ChatGPT, the chatbot developed by OpenAI, has set the legal industry buzzing with speculation about how this powerful AI will impact the profession.
Many are saying lawyers shouldn’t use AI, that it’s dangerous. Or that the tech might eliminate the need for lawyers. Some are even outright advising lawyers to “be afraid,” claiming it will make them obsolete.
But these fears are unfounded. In fact, the opposite is true—AI will be a boon to the profession. Let’s take a moment and shed a little light on some of the most prevalent “predictions.”
Fear 1: AI will make lawyers unnecessary
First, let’s recognize that today more than 80% of Americans can’t afford a lawyer. And more than 90% of the legal needs of low-income Americans go unmet. Clearly what we need is not fewer lawyers, but more affordable ones.
So imagine a day when a lawyer has access to an AI tool built on a large language model like that behind ChatGPT—a product that’s been trained and vetted by experts in legal tech to truly be able to handle and be trusted with substantive legal tasks. That lawyer might delegate several tasks to this specialized AI—drafting letters to opposing counsel and clients, reviewing and summarizing documents, perhaps even performing some legal analysis and research.
What’s left for the lawyer to do? That’s easy: The dozens and dozens of things AI can’t do—make strategic decisions, counsel clients, attend court appearances, and take depositions, to name just a few. In fact, these are among the many things most any lawyer will say they wish they could prioritize, but simply don’t have time for.
Lawyers won’t be replaced—they’ll be working on problems AI can’t solve. While AI can in just minutes review thousands of documents or draft a contract clause, it can’t make decisions about what to do with that output and how it matters to a case. It can’t decide to ask the question in the first place.
The shift in the industry will go something like this: at first the cost of legal services will decrease, while the value of those services increases. AI will take care of the most time-consuming work, giving lawyers the time to put more effort into strategy and intelligence—human work. A more valuable, more affordable product means more of the people who can’t afford a lawyer today can. This increased demand ultimately leads to more jobs—which is precisely what happened when ATMs were introduced to banking.
Reality check: Lawyers will be needed more than ever, and they’ll be spending their time on more valuable, more rewarding work than they do today.
Fear 2: AI will kill billable hours
Talk of “the end of the billable hour” has been going on for decades—AI is just the latest “culprit.”
To claim AI won’t impact legal billing would be inaccurate, and disingenuous. But the big shift won’t be the death of the billable hour—it’ll be how a lawyer’s work is valued. As more legal work is competently handled by machines, the more time and focus a lawyer can dedicate to the kinds of work that have always been the most valuable—and that machines can never replace. These include knowing what questions to ask, developing legal strategy, issue-spotting, and applying expertise to complex legal questions.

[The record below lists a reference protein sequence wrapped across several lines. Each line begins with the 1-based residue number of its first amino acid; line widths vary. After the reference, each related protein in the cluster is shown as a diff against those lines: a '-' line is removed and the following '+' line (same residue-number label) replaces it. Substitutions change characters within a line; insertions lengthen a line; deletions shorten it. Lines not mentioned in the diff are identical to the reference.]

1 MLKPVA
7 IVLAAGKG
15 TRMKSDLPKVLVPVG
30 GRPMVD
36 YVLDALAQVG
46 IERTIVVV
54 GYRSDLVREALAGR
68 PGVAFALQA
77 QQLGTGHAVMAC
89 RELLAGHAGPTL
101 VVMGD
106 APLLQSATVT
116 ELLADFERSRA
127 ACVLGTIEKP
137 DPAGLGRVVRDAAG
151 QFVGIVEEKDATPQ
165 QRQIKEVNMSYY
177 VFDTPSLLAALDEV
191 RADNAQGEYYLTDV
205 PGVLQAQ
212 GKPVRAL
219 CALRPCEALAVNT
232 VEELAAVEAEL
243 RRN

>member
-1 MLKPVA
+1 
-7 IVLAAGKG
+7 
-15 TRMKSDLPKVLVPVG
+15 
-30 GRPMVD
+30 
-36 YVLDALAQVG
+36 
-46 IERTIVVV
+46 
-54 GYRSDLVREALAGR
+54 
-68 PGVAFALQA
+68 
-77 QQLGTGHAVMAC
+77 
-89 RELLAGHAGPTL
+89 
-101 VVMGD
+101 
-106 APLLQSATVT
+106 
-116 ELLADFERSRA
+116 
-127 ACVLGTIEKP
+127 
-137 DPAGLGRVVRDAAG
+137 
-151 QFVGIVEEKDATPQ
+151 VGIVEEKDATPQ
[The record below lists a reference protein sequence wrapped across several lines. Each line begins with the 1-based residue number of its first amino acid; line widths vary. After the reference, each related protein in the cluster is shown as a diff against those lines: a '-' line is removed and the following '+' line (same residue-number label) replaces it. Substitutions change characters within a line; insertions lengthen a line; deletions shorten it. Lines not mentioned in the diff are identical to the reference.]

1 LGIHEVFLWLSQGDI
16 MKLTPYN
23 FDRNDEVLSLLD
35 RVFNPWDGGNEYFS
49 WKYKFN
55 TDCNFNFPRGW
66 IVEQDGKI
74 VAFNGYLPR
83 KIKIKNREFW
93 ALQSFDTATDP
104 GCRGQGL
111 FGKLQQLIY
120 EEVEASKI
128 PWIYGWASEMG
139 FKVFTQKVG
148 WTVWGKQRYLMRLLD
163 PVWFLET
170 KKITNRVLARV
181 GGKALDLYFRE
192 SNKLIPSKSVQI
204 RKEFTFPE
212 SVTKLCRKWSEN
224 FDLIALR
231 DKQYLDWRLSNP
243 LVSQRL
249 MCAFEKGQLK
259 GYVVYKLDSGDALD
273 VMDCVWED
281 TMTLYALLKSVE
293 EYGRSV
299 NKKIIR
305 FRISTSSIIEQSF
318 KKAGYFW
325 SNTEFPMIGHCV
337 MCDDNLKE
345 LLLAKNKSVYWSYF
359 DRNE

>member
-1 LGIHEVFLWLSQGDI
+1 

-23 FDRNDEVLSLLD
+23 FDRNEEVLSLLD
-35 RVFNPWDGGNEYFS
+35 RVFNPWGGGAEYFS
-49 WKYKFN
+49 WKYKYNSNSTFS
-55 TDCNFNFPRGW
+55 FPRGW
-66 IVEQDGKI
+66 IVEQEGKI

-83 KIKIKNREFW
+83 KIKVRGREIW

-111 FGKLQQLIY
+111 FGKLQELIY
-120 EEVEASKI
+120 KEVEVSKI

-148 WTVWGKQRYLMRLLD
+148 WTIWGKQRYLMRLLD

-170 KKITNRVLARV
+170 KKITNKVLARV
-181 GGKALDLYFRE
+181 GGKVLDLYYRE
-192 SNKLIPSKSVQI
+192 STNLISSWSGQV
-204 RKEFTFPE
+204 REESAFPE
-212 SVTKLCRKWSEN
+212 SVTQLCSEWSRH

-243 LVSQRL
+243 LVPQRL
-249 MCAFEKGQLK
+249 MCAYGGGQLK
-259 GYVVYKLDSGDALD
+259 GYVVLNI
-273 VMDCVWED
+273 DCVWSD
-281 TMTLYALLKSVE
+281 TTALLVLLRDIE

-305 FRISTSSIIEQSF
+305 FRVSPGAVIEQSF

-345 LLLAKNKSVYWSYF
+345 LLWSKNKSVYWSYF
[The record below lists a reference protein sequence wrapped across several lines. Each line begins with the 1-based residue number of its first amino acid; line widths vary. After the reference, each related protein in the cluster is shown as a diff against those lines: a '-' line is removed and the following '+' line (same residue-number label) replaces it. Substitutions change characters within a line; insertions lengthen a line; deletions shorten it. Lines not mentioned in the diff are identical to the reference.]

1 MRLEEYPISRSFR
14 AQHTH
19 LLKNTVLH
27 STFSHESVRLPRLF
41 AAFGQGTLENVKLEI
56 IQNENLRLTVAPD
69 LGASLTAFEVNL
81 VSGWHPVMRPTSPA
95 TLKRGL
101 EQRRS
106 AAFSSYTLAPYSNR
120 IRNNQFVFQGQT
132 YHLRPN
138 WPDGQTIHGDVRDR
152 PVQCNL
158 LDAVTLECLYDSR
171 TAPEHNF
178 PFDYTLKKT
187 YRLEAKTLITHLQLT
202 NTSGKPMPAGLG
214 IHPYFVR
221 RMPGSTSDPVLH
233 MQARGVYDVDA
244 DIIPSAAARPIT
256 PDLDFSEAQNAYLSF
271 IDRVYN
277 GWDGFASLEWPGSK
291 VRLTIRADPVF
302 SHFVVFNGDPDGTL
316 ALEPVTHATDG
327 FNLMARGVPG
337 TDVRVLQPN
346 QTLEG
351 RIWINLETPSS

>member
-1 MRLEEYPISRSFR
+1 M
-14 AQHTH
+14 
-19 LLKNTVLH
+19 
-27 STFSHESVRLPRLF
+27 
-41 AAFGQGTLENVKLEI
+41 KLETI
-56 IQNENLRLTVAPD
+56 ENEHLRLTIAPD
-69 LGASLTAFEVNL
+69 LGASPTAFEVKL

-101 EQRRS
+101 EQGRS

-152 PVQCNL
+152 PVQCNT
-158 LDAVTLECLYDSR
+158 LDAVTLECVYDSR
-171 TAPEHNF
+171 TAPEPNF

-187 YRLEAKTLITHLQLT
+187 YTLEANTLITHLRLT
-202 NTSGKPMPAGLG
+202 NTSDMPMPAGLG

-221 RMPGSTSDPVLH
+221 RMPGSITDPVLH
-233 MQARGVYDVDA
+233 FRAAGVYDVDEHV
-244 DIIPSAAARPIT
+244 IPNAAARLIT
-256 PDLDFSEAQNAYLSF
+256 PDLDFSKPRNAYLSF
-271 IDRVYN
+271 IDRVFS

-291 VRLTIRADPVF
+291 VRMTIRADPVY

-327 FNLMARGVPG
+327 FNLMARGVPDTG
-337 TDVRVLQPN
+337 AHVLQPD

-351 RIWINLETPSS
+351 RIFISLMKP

Consider document review: It’s tedious, but it has to be done. But young associates today spend a significant portion of their document review time simply identifying and locating the relevant facts in the first place. Using AI to do the “first cut” quickly—in minutes, not hours or days—propels lawyers past the “slog” and right into developing and applying their critical thinking and creativity to the relevant facts surfaced by the AI.
After months of working this way, the average young associate will have spent more time on this more strategic and challenging work—for more cases—to their own, their firm’s, and most importantly, their clients’ benefit. Using AI, lawyers will work just as many hours, perhaps even more (see reality check 1), but they’ll spend those hours on much more valuable work, for more people.
Reality check: AI doesn’t mean fewer hours of work. It means more of that time spent doing work that builds lawyers’ expertise and increases their value.
Fear 3: Because AI’s output is sometimes inaccurate, lawyers shouldn’t use it
ChatGPT is making headlines both for its impressive capabilities and its flawed output. In some instances, the chatbot produces “hallucinations,” seemingly correct answers that are actually inaccurate. And ChatGPT—like all AI—demonstrates some troubling bias. Obviously, lawyers should use AI tools with full awareness of their strengths and limitations, and not rely on them to think for them. Like any work done by, say, an assistant, AI output should be carefully reviewed for accuracy and appropriateness.
AI will only continue to improve, and that’s good news. But even more important to remember is that while a machine like ChatGPT understands and interacts with language in a truly revolutionary way, it’s still quite limited. That’s because it can only consult its own memory for answers to your questions. It can’t do legal research, review cases, review documents, and then answer your questions based on that information. The AI’s output won’t be based on reliable information, and therefore won’t meet the level of accuracy lawyers need.
But imagine an AI as skilled with language as it is today—better, even—that also has access to accurate information, that’s been trained with the right inputs and refinements, and that’s private and secure enough to be trusted with confidential data. That’s when things will get really interesting.
Reality check: There eventually will exist an AI that can be relied on for professional use by lawyers.